That was already the 21-year-old Cobb’s fourth hit of the Series. The first three were also singles. The Tigers’ marquee player looked uncharacteristically bad against the Cubs when the two teams met in the Fall Classic one year earlier. Cobb hit a meager .200 in the five games, scored only one run, and stole no bases. There was no way that the determined and fiercely competitive Tyrus was going to have a bad World Series two years in a row. He was just getting warmed up in this game.

Claude Rossman grounded out to third, ending the inning. The Tigers settled for the lone run. Mullin struck out the first Cubs hitter he faced, Jimmy Sheckard. Evers worked the count full before flying out to McIntyre in foul territory. Frank Schulte singled to extend the inning for Chance. The Cubs’ leader couldn’t pull off his end of a hit-and-run and stood helplessly at the plate as Detroit catcher Ira Thomas’ throw beat Schulte to the bag. A waiting O’Leary laid the tag down for the third out.

Pfiester and Mullin each pitched a 1-2-3 inning in the second. Pfiester put the Tigers down on three straight infield groundouts. Mullin struck out two of his three opponents. Pfiester set the Tigers down in order again in the third. Two pop flyouts in foul territory curtailed Detroit’s efforts that time up.

Tinker led off the bottom of the third with a Texas League single into right-center. He’d stolen two bases in Game 1, and he had sights set on another steal. That was the Cubs’ way. They led the NL with 212 stolen bases and racked up seven against Tigers catcher Charlie “Boss” Schmidt and his pitchers in the first two games of the Series. With backup Thomas behind the plate for Detroit in Game 3, Chicago had to like its chances of adding more. On a hunch, Mullin and Thomas pitched out with two strikes on Johnny Kling. The aggressive Tinker was going, and the pitchout worked. Second baseman Schaefer tagged the runner out.

Schaefer had actually started the first two games of the Series at third base, and Red Downs handled second base for Detroit. In the regular season, Germany alternated between second (60 appearances) and shortstop (69). He also saw some time at third (29), mostly in September. For two seasons, 1905 and ’06, Schaefer had been the Tigers’ regular second baseman. Jennings started to use him elsewhere in the infield in 1907. Hughie decided to move his charge back to his natural position for this game for one reason, as reported by Joe S. Jackson of the Detroit Free Press. Jackson wrote:

"Schaefer was preferred at second by Jennings because he believed the old player would improve the infield work in the manner of handling throws, a very important part inasmuch as the Cubs show evidence of intent to try thieving at all possible times."

In the top of the fourth, Crawford broke an 0-for-9 skid with a leadoff single into center. He wasn’t on base for long after his first Series hit, though. Cobb forced him at second. Rossman couldn’t come through on a hit-and-run attempt and meekly popped to Evers instead. Cobb had hustled his way to second on contact and was standing on the bag when Evers easily tossed the ball to Chance at first to complete the inning-ending double play.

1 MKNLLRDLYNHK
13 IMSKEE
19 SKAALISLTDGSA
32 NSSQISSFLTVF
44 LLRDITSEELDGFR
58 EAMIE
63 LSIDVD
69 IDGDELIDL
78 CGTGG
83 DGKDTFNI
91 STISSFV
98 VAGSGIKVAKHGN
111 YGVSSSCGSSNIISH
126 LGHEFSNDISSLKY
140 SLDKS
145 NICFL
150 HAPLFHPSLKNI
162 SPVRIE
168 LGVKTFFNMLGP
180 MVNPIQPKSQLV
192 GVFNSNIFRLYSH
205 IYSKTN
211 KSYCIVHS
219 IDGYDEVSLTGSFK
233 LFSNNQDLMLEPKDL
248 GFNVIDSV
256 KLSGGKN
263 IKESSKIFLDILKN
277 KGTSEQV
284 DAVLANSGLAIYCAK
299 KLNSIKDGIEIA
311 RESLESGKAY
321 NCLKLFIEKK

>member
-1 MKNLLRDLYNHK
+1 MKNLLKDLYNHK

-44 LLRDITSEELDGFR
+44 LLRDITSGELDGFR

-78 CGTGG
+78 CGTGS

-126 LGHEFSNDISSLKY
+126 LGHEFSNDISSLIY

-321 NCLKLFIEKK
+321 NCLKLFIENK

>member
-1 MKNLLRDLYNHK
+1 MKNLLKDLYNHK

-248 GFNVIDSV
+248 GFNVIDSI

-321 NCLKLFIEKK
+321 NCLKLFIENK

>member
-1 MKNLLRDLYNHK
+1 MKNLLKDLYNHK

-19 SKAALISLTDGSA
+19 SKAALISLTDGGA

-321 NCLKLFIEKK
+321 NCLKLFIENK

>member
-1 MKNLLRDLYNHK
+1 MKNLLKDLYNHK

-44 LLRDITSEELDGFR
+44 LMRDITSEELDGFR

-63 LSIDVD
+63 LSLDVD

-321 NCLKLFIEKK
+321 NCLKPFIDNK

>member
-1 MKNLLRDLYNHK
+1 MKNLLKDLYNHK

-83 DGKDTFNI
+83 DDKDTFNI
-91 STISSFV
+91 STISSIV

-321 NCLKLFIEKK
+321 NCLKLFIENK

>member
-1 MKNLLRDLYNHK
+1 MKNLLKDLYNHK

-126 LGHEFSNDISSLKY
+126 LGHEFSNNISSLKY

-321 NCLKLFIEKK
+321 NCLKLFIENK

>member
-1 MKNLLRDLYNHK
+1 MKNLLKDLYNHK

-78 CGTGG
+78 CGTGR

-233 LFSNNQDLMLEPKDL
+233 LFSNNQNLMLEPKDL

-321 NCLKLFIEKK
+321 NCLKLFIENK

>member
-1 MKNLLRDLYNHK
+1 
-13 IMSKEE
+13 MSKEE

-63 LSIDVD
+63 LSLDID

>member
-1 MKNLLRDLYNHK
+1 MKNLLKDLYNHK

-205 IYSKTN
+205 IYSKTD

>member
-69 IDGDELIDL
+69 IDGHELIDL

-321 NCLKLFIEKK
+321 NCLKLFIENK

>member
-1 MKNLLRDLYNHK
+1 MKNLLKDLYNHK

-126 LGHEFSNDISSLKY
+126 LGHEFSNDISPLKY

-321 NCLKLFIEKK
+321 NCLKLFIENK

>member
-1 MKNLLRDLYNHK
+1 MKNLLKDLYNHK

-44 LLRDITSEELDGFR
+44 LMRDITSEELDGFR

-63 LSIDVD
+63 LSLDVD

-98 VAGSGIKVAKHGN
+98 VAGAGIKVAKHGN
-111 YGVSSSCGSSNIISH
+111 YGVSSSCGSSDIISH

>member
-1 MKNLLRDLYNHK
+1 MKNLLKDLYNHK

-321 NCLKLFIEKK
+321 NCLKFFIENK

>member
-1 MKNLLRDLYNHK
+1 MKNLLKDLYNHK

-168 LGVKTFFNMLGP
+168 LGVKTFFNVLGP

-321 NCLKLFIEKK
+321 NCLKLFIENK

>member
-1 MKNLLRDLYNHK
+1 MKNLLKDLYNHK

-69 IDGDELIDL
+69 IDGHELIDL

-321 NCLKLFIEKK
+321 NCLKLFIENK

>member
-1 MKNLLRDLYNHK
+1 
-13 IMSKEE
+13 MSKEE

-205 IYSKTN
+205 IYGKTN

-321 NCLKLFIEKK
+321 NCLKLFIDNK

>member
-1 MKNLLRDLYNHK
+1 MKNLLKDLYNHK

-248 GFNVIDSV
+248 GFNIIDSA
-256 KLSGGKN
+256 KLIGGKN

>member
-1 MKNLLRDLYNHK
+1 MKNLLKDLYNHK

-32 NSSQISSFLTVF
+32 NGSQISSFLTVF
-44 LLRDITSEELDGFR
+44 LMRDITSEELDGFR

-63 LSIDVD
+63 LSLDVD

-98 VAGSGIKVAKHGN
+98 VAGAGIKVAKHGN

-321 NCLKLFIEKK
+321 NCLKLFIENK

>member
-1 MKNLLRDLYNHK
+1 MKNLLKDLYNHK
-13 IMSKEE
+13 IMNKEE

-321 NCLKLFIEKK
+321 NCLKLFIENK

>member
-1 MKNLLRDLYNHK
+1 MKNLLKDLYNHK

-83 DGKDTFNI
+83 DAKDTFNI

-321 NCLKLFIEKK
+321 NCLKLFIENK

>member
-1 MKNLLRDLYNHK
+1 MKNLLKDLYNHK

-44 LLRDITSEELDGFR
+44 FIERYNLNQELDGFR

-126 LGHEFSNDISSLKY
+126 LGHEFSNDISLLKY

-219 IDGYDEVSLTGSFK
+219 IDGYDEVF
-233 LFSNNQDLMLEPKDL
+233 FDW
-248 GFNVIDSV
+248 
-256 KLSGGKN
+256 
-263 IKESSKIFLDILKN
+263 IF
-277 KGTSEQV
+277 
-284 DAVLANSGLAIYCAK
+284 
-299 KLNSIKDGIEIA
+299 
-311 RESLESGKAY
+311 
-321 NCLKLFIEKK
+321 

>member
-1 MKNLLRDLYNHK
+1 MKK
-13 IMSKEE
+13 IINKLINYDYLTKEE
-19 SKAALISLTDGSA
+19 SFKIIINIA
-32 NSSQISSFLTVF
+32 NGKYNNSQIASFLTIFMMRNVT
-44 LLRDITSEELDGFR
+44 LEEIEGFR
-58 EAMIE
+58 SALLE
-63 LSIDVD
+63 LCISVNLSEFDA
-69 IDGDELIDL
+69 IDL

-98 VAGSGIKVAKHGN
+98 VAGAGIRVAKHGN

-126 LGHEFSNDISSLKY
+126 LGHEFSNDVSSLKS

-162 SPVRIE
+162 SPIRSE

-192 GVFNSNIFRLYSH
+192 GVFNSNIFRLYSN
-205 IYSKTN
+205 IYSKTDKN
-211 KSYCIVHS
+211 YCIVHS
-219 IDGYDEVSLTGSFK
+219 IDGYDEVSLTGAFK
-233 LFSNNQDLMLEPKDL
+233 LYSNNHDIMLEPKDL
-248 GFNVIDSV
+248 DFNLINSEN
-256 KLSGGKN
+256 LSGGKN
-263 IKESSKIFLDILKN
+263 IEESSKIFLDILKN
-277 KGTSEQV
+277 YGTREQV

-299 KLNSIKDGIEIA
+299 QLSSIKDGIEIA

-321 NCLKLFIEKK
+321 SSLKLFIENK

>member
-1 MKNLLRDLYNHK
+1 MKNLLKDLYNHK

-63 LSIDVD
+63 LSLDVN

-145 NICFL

The Cubs Strike First

It was the top of the Chicago order that Mullin faced in the bottom of the fourth. Once again, the Detroit righty struck Sheckard out. Evers walked after being down in the count, 0-2. He was the only Cub to earn a free pass all day. He’d also been one of the Cubs to successfully steal a base earlier in the Series. Mullin expected him to try again. A pickoff throw caught Evers off the bag. He charged for second base and made it safely when Rossman’s throw to O’Leary soared too high. Claude was charged with an error.

Schulte popped out to Thomas for the second out of the inning. Mullin was almost out of the jam, but Chance’s line-drive single to center drove in Evers with the tying run. Chance promptly purloined second base. With that, he had successfully stolen in each of the Series’ first three games.

The Tigers’ defensive woes kept the fourth inning alive for the Cubs. Third baseman Bill Coughlin, making his first start in the Series (and first appearance since September 23), fielded a ball hit by Steinfeldt. The rusty Coughlin’s low throw to Rossman bounced away, and Steinfeldt was safe. Chance had taken third on contact, and he darted home on the miscue. Rossman recovered the ball but made a bad throw to the plate. Chance scored, and Steinfeldt cruised into second. Chicago went up, 2-1. Both Coughlin and Rossman were charged with throwing errors on the play. Solly Hofman’s triple added another run to the Cubs’ 3-1 lead. Mullin finally got Tinker to ground out to O’Leary to end the madness.

Armed with his first lead of the day, Pfeister made short work of the Tigers with a 1-2-3 top of the fifth. The bottom half started with more shaky Detroit fieldwork. Kling led off with a tapper to O’Leary, who bobbled it. That was the Tigers’ fourth error of the game. Pfeister’s attempt at laying down a sacrifice bunt on an 0-2 pitch resulted in a foul tip for strike three. Sheckard, already a two-time strikeout victim, managed to make contact on an 0-2 pitch but hit into one of the Tigers’ better defensive plays of the game. Will B. Wreford of the Free Press wrote: